# head losses or static pressure

 Register Blogs Members List Search Today's Posts Mark Forums Read

 November 17, 2011, 09:19 head losses or static pressure #1 New Member   Juan Join Date: Dec 2010 Posts: 17 Rep Power: 6 Hi I am computing head losses i a 90º elbow. The difference height between inlet point and outlet point is 1m. When I compute it using fluent the difference between both points regarding to static pressure is close to 0,5 m. The head losses into the elbow is 0,5 or 1,5 m?. Does fluent considere the difference of height between two points in order to compute the static pressure or i should add the difference height to the static pressure obtained with fuent Thanks

 November 18, 2011, 07:19 gravity option #2 New Member   Juan Join Date: Dec 2010 Posts: 17 Rep Power: 6 If I have an elbow and I measure the static pressure in 2 points with different height. If I don´t consider gravity, the static pressure will be different?. Shoul I considered the gravity when you try to find out the head losses between 2 points with different height? What does it happen if i do not consider gravity? Thanks

 November 18, 2011, 09:37 #3 Senior Member   Andrew Join Date: Mar 2009 Location: Washington, DC Posts: 194 Rep Power: 8 static pressure and head loss are two different things..head loss is due to the velocity and losses and includes gravity..static pressure has nothing to do with the velocity. You should calculate out both and compare to your Fluent answer..it is pretty straight forward and any fluids book will show you how. good luck mohammad azizinia likes this.

 November 21, 2011, 05:55 head losses #4 New Member   Juan Join Date: Dec 2010 Posts: 17 Rep Power: 6 hi thanks i have understand you said. I try to explain what i have done I have measured difference pressure static between 2 points in the elbow with Fluent. The different static pressure obtained by using Fluent was 0,04 m. I know it is not the head losses (i should consider the differente height between both points), so after that, as I know the different height between inlet point and outlet point (0,05 m), my head losses are 0,09 m (0,05m + 0,04m)(similar to my experimental results), considering similar velocity between the 2 points. I have done it without considering gravity, is it right? if I would consider gravity, could I say that the pressure static obtained in fluent is the same as the head losses? I have made simulation using an horizontal pipe and other one with a vertical pipe. Simulating both of them i have obtained the same values for static pressure, dynamic pressure and total pressure. How is it possible?. I know the head losses should be the same but I do not understand how the static pressure are similar. How can I explain fluent if it is a vertical pipe or horizontal pipe? Using gravity maybe? Thanks Last edited by Tres; November 21, 2011 at 07:14.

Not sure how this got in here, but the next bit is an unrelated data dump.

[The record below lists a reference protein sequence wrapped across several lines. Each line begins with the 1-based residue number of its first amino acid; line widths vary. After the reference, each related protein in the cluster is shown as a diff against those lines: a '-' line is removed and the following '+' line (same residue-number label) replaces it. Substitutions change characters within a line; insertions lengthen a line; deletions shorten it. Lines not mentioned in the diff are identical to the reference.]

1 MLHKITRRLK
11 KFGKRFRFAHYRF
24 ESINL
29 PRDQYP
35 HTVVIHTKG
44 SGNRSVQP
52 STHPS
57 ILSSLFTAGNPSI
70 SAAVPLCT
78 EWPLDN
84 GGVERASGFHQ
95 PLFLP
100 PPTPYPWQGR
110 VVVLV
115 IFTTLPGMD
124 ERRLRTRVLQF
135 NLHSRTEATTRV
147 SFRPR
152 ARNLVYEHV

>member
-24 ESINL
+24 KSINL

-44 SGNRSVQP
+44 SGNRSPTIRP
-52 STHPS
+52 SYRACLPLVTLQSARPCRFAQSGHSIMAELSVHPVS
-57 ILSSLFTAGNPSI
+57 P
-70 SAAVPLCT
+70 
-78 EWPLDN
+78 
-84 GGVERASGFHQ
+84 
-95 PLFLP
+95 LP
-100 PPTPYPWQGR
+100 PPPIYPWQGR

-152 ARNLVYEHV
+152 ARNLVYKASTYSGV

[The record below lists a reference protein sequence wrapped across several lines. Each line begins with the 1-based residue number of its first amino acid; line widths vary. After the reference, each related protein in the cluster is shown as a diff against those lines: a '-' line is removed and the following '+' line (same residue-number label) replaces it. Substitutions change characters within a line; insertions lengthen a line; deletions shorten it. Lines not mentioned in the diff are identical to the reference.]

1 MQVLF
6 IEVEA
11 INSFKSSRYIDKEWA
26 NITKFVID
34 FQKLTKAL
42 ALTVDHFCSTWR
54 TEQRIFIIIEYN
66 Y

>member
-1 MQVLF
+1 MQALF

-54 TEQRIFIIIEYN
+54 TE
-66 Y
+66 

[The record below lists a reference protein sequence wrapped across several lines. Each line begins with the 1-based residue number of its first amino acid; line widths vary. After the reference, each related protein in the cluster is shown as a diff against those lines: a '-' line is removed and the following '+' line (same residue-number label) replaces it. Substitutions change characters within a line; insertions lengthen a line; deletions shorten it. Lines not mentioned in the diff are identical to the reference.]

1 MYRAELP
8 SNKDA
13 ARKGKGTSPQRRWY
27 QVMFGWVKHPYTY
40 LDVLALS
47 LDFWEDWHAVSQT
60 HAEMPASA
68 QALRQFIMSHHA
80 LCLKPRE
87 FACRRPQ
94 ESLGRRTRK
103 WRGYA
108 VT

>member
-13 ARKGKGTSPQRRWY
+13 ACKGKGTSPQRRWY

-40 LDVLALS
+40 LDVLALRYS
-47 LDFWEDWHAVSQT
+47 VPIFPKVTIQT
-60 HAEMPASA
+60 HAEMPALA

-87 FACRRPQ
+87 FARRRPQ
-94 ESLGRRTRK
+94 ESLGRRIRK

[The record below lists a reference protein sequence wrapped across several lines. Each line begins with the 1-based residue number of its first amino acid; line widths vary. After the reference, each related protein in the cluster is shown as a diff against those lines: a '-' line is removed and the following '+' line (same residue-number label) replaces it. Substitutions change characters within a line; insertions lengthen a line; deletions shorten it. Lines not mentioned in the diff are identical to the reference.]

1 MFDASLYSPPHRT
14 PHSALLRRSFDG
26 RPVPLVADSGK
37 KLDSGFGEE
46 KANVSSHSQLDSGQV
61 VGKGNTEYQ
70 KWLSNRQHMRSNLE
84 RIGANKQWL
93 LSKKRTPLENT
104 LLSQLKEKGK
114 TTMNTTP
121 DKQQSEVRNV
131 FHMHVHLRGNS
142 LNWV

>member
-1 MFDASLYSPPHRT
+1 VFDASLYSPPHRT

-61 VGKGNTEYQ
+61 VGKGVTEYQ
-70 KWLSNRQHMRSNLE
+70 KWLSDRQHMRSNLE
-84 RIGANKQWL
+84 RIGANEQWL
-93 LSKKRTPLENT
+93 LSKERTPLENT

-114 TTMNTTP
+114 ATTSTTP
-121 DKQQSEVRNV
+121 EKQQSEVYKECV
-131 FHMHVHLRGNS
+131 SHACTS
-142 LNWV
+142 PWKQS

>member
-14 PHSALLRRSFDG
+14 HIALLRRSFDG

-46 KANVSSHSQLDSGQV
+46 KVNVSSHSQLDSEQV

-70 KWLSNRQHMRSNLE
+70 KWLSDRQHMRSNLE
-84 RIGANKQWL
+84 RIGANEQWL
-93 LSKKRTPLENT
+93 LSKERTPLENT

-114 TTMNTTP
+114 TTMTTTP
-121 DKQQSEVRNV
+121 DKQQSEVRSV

November 21, 2011, 17:02 #5 Senior Member   Andrew Join Date: Mar 2009 Location: Washington, DC Posts: 194 Rep Power: 8 it sounds like you don't have your fluent model set up correctly, and Fluent is seeing both pipes as the same. If I remember correctly, you can define which axis gravity is following, and that will tell fluent if it is vertical or horizontal.

 November 22, 2011, 04:03 #6 New Member   Juan Join Date: Dec 2010 Posts: 17 Rep Power: 6 Thanks OK, I have made a simulation in a vertical pipe including gravity for axis Y (-9.81m/s2). Now I have obtained different static pressure (higher in the point which has less height and lower in the point which has more height). After measure static pressure with fluent when I consider the different height between the 2 points I obtain the same head losses than a horizontal pipe. In spite of this, I have a question about specified operating density option. When you choose gravity you can choose a specified operating density option. In several tutorial says that you can choose 0 kg/m3 as density but I do not understand why I can not use the density of water. Ihave used velocity inlet and outflow as boundary conditions Thanks again

 November 22, 2011, 09:28 #7 Senior Member   Andrew Join Date: Mar 2009 Location: Washington, DC Posts: 194 Rep Power: 8 I believe if you defined your 'fluid' section of the model as water you don't have to apply any density definitions. You can try changing that and seeing how it affects your answer.

 November 22, 2011, 12:51 #8 New Member   Juan Join Date: Dec 2010 Posts: 17 Rep Power: 6 Thanks I try to understand my solutions. When I choose 0 kg/m3 as density I obtain a difference static pressure between 2 points which is not the same as my head losses, but when I consider the different height betweem both points the solution is right. On the other hand If I do not choose anything density the difference static pressure is the same as my head losses, but it must be wrong because the static pressure in fluent is not the same as head losses. Thanks

 Thread Tools Display Modes Linear Mode

 Posting Rules You may not post new threads You may not post replies You may not post attachments You may not edit your posts BB code is On Smilies are On [IMG] code is On HTML code is OffTrackbacks are On Pingbacks are On Refbacks are On Forum Rules

 Similar Threads Thread Thread Starter Forum Replies Last Post MASOUD Fluent UDF and Scheme Programming 0 June 5, 2010 00:49 Miry CFX 0 September 16, 2007 18:14 pi CFX 3 May 26, 2004 10:35 Alfonso Ferrandez FLUENT 2 May 23, 2000 08:53 DS & HB Main CFD Forum 0 January 8, 2000 16:00

All times are GMT -4. The time now is 11:06.